What should employers be doing?
There are several actions that employers can take to ensure that they support staff affected by the menopause.
Line managers should be trained to understand the impact that the menopause can have on work and what adjustments may be necessary to support those affected. Some managers may have their own experience of the menopause or of others going through it but should be aware that not everyone experiences the menopause in the same way.
Positive messaging and information
Employers should ensure that menopause is treated as a medical issue and highlighted as such as part of any wider occupational health awareness initiatives. Guidance for both employees and line managers on dealing with the menopause should be freely available in the workplace. Talking openly and respectfully about the menopause can give employees the confidence to speak up if they are struggling at work because of their symptoms.
Multiple channels for support
The options for seeking support for any issues that arise as a result of the menopause should be made clear to affected employees. Women may feel uncomfortable going to their line manager (especially, perhaps, if he is a man) and the topic may be difficult to raise for employees who are transgender, intersex or non-binary. Ideally, multiple channels of support should be available.
Having a menopause or well-being champion who can be a point of contact for both employees and their line managers can be helpful. Employee Assistance Programmes, if available, can also act as a go-between.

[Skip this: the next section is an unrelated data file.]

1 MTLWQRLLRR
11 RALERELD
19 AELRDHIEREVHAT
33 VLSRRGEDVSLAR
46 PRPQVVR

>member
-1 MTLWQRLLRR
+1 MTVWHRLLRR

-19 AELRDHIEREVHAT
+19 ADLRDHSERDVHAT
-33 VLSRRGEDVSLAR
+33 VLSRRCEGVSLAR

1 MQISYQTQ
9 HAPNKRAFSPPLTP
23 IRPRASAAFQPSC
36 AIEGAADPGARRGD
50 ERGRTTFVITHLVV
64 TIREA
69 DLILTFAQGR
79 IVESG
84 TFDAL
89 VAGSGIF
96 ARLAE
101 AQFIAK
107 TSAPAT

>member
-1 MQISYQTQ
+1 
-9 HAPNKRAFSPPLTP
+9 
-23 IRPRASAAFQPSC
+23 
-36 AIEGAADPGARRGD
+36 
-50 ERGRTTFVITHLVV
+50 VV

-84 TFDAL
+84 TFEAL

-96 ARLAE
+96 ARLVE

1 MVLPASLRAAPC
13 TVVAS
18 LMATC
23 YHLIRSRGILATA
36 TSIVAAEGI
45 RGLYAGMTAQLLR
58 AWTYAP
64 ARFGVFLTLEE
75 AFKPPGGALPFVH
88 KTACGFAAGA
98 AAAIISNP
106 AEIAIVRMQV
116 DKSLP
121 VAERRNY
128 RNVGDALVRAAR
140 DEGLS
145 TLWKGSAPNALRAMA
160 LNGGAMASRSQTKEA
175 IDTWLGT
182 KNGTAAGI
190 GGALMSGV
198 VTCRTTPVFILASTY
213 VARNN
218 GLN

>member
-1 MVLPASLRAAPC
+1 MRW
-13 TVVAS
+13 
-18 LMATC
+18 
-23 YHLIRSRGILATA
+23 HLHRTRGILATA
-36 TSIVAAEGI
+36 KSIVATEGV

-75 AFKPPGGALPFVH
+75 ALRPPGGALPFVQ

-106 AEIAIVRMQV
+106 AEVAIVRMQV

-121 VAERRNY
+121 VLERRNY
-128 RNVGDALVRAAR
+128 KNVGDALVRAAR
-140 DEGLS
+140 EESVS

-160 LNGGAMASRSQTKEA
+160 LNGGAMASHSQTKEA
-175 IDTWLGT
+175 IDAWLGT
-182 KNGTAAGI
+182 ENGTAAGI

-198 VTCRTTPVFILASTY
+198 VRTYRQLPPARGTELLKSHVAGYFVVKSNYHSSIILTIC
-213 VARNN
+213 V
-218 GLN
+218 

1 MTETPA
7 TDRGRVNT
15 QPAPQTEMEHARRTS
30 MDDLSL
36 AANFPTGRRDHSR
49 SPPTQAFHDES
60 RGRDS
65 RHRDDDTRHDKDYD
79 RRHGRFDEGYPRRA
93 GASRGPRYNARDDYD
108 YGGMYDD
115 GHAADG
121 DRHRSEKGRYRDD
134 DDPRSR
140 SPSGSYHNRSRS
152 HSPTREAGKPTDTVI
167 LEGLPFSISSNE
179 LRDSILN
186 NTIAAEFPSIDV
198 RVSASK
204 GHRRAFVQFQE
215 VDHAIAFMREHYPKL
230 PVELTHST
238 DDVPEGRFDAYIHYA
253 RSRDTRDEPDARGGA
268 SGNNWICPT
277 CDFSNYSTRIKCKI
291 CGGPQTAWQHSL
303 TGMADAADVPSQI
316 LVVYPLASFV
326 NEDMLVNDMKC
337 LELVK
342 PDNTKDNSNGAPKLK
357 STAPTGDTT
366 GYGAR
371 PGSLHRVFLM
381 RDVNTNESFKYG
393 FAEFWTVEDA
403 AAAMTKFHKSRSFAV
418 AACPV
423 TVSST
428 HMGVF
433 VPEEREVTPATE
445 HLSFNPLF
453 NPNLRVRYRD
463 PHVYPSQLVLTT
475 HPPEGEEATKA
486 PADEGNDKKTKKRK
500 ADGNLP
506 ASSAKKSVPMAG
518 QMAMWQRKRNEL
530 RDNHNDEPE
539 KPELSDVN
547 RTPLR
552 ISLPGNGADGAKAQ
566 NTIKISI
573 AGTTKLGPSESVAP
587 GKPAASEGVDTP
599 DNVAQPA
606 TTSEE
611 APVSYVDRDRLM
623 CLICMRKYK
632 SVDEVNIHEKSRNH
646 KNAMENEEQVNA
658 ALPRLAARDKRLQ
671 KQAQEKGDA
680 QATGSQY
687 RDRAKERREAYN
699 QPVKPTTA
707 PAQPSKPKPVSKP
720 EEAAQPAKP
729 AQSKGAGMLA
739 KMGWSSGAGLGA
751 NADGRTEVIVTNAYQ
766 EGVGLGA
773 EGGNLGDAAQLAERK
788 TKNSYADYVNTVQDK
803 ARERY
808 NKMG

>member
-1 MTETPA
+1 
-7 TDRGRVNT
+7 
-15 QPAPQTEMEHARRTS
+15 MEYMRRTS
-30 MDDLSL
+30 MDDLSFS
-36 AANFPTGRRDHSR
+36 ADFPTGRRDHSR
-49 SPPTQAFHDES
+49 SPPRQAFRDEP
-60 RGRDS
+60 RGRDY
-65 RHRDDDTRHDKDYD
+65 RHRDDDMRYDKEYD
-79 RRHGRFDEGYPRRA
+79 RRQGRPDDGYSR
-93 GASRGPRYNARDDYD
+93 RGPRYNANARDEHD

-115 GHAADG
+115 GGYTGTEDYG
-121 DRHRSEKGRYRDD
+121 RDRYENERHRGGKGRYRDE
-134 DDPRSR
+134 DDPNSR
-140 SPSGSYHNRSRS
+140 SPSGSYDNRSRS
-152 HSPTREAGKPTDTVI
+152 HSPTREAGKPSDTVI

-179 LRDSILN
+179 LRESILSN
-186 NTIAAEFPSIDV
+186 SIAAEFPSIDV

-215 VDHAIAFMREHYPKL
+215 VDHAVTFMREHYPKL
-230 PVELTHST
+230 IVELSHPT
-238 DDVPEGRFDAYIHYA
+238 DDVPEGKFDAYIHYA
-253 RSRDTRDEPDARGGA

Clear sickness procedures
Sickness absence procedures should make it clear that they are sufficiently flexible to cater for menopause-related sickness absence.
Working arrangements should be flexible enough to ensure they meet the needs of menopausal employees, who may need to leave the workplace suddenly if they feel unwell. They may also need more breaks during the day – employers should, for example, avoid penalising staff who need to take more frequent toilet breaks.
Some employers may want to consider adopting a specific standalone policy covering the menopause, directing employees to support channels or to HR if they feel some adjustments to their workplace or schedule could be helpful.
Health and safety
Risk assessments should consider the specific needs of menopausal workers and ensure the working environment will not make their symptoms worse. Issues that need consideration include temperature and ventilation. The assessments should also address welfare issues, such as toilet facilities and access to cold drinking water.
Improved welfare facilities could also include a quiet place to rest and easily adjustable temperature and humidity controls. Employers already have statutory duties to provide and maintain facilities and arrangements for the welfare of his or her employees at work under the Safety, Health and Welfare at Work Act 2005.
Employers should bear in mind that all workplaces are different. For example, in some workplaces it is not possible to open windows to improve ventilation. Employees who wear a uniform will be less able to change the type of clothing they are wearing when they are having hot flushes or sweating. Examples of how managers have adapted to the needs of staff with menopausal symptoms include:
- taking the menopause into account in absence policy;
- providing electric fans;
- providing cold drinking water;
- allowing time off to attend medical appointments during working hours.
In conclusion, there is much that employers could do to proactively support and value employees who are going through this natural process. Awareness of the symptoms of menopause and their impact on the workplace is increasing. Employers risk legal claims as well as employee discontent if they fail to manage menopause in the workplace with appropriate care and sensitivity.